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NeuraSyn works by measuring and analysing impedance change of aptamers on binding to a specific protein on the bacterial membrane. In this process, we used aptamers that were generated by whole cell selex. This is the most commonly used and preferred method for developing selective and specific aptamers against a specific bacteria of interest. This method does not specify the protein against which the aptamer is binding. This limits the potential of the technique as the aptamer cannot be then modified in-silico to increase its binding ability. With the receptor unknown, we are also unable to use aptamers as therapeutic agents and unable to check if the aptamer binds to other proteins of different origins due to structural homology.

We hence developed KAMI (Kwick Aptamer-based Motif Identification). This software takes in a list of polypeptide FASTA files from a list of proteins of interest. We also created an option of generating polypeptides that mimic natural proteins.

Generation of Polypeptides

We analysed proteins and did a literature survey to come up with rules for generating polypeptides that mimicked natural protein fragments.

20 Amino Acids: A R N D C Q E G H I L K M F P S T W Y V

Amino acids with α helix propensity (α pool): A L R M K Q E H

Amino acids with β sheet propensity (β pool): I V T F Y N W C M L S Q

  1. Two generated sequences cannot be the same.
  2. Same amino acid can be repeated at most 4 consecutive times in a peptide sequence (the same letter can be repeated at most 4 consecutive times) letters.
  3. The first amino acid (letter) of every sequence is chosen at random.
  4. If an amino acid (letter) is from the α pool then the next amino acid (letter) has a higher probability of being from the α pool than β pool, i.e.,
    Similarly, P(βi|βi−1) > P(αi|βi−1).
    Here αi is a random amino acid (letter) from the α pool, at the ith position in the sequence.
  5. The amino acid (letter) from within a pool (α or β) is chosen at random.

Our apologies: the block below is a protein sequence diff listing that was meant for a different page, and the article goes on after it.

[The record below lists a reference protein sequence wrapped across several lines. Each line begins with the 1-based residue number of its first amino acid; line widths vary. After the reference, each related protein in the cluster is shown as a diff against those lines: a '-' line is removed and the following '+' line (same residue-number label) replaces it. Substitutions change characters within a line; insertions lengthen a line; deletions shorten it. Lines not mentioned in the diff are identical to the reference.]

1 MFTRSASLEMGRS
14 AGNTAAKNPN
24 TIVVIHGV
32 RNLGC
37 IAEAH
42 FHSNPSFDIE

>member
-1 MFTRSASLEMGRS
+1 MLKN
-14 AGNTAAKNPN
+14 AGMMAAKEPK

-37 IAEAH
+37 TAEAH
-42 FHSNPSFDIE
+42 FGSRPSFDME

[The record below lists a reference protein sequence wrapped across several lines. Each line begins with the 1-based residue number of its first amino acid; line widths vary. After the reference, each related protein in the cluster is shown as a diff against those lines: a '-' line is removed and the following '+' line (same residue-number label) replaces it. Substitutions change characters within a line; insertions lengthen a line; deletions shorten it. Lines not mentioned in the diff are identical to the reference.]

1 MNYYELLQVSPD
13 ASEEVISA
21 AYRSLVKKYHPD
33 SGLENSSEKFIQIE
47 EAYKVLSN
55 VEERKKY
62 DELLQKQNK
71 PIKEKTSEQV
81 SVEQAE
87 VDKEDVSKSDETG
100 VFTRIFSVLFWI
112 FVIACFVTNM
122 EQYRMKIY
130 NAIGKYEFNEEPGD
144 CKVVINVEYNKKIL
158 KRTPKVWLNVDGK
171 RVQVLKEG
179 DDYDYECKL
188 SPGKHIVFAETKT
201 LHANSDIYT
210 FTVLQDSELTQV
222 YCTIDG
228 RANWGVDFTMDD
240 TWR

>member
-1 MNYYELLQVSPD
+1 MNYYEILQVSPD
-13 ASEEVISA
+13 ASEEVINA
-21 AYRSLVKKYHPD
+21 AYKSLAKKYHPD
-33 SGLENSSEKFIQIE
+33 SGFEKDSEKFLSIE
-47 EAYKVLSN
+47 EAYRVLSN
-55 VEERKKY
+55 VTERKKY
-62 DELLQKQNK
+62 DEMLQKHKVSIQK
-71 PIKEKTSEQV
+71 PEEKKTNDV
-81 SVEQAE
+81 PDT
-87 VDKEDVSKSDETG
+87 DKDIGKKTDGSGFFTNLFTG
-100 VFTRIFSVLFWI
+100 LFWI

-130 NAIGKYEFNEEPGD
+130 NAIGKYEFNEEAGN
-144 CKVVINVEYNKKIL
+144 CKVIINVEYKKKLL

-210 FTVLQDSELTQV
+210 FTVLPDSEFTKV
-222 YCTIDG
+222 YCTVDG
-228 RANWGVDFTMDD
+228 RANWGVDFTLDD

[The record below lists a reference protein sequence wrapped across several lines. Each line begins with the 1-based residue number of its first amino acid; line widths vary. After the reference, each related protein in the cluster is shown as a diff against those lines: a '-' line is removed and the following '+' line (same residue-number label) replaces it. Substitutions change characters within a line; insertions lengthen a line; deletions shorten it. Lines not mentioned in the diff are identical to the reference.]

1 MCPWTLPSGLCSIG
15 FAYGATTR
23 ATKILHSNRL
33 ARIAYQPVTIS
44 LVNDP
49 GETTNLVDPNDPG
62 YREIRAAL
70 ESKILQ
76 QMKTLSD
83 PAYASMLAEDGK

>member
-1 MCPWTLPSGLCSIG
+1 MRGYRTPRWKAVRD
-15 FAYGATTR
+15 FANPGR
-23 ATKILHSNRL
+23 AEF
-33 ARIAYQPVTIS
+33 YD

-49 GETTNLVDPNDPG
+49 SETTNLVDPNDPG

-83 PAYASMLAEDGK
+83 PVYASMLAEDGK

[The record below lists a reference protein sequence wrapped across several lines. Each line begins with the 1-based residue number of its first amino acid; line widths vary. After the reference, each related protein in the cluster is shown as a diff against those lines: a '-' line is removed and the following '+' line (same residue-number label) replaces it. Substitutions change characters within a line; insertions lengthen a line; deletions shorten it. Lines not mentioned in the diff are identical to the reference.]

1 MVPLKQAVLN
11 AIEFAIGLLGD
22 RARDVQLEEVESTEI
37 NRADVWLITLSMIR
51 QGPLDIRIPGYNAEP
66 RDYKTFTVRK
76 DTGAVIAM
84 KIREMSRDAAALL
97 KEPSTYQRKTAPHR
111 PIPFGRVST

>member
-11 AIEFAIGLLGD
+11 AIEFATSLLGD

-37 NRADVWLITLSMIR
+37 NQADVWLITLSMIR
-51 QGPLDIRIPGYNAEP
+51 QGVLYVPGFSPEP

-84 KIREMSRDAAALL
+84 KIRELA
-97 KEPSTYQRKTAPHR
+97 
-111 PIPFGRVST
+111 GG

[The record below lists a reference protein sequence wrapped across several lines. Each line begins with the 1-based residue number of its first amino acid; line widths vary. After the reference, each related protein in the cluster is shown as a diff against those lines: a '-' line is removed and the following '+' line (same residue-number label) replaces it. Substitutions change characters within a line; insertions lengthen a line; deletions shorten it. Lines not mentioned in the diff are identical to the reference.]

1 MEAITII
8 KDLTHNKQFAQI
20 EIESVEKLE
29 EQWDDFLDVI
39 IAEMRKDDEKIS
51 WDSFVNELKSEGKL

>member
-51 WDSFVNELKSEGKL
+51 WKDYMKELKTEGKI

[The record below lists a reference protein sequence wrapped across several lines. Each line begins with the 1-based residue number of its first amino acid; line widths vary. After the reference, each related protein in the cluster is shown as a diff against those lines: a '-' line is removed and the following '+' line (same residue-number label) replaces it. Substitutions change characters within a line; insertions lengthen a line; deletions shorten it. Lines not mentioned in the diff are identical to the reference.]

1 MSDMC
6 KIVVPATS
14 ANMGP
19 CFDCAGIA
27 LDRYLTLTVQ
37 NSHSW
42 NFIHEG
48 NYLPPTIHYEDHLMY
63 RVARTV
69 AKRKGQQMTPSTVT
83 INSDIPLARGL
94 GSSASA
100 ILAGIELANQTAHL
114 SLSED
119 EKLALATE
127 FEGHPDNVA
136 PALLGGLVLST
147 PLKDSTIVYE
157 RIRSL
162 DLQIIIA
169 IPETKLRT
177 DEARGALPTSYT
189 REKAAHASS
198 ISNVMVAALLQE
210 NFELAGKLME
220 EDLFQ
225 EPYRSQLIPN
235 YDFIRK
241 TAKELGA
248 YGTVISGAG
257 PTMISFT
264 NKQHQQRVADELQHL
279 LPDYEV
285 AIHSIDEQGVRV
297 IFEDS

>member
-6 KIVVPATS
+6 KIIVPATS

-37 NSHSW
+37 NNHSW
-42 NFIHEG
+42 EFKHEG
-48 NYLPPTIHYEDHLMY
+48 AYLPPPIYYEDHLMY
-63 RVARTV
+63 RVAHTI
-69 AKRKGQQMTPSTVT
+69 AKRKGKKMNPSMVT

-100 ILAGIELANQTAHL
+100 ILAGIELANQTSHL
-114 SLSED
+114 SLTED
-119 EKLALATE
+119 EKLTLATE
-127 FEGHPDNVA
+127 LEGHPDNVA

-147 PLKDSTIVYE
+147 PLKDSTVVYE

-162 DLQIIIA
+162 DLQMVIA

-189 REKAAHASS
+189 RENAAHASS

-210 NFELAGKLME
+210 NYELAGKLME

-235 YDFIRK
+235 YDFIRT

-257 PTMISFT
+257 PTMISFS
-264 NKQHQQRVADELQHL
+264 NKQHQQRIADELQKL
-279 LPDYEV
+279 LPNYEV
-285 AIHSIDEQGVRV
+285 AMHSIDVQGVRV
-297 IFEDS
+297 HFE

For every sequence we can generate:

Conversion of polypeptides into vectors (PseAAC)

PseAAC is a method for vectorizing proteins for several types of further processing. Either a single polypeptide is used, or the chains of many proteins are divided, and each chain is then vectorized separately. The amino acid frequency (AAC) and the correlation between the residues at a specific distance, or kth tier correlation, are both included in the vector that was created. The formula creates a vector with a length of 20 + lambda (the maximal value of k). For proteins that carry out comparable functions or exhibit structural homology, the correlation between the residues and the amino acid frequencies is a factor that is similar.

For every polypeptide of length L, we can write the primary sequence as the following vector:

We can then, based on the following formulae, convert the primary sequence vector into a numeric vector generated by PseAAC. Here, w is the weight factor, tau(k) is the k-th tier correlation factor which contains information about the sequence order correlation amongst k-th residues. Here, lambda is the maximum value of k.

Tau can be formulated as follows:

Here, phi(Ri) is the q-th function of Ri and gamma is the total number of functions under consideration.

The vectors produced by this method are used to train AI classifiers. We have categorised membrane proteins based on their structural similarity using the same vectorization method. We have proved the ability of this method to discover the optimal binding protein from an Aptamer synthesised from whole cell Selex for the creation of the programme KAMI (Kwick Aptamer binding Motif Identification). By identifying the ideal binding protein for aptamers of E. coli and S. typhimurium, we have further tested our programme. We initially download all of the FASTA data for membrane proteins from the RCSB PDB and sort them according to the chains they are made up of. Then, using this file as input, we do a K-mean clustering operation on the polypeptide chains using the KAMI programme. The cluster with the lowest binding energy after binding to the target aptamer is found by docking the cluster centres. This suggests that the cluster has the most effective binding protein. After segmenting the cluster, we dock randomly chosen sequences from each segment. Although the programme also includes a recommended number of cluster predictors, the number of clusters and segments is user-defined. The segment that exhibits the best binding is chosen, and it is continually separated to produce the best binding protein. This significantly lowers the number of docking operations required to determine the optimal binding protein and enables the identification of the protein that an aptamer binds to, despite the fact that it was made from whole cell selex. This gives rise to the possibility of improving the aptamer's binding capability through in-silico alterations as well as repurposing the aptamer.

General workflow of KAMI

tSNE plot of generated polypeptides. The lambda value chosen as 14, hence the vectors generated were 34 dimensional. The clustering was done using 10 clusters.

Link to software https://gitlab.igem.org/2022/software-tools/iiser-mohali

Steps to use KAMI:

Step 1.1: Uploading FASTA file (mention lambda and number of clusters)

Step 1.2: Generate random protein (mention length, lambda and number of clusters)

Step 2: Click run

Step 3: Download cluster centers and aptamers, begin docking.


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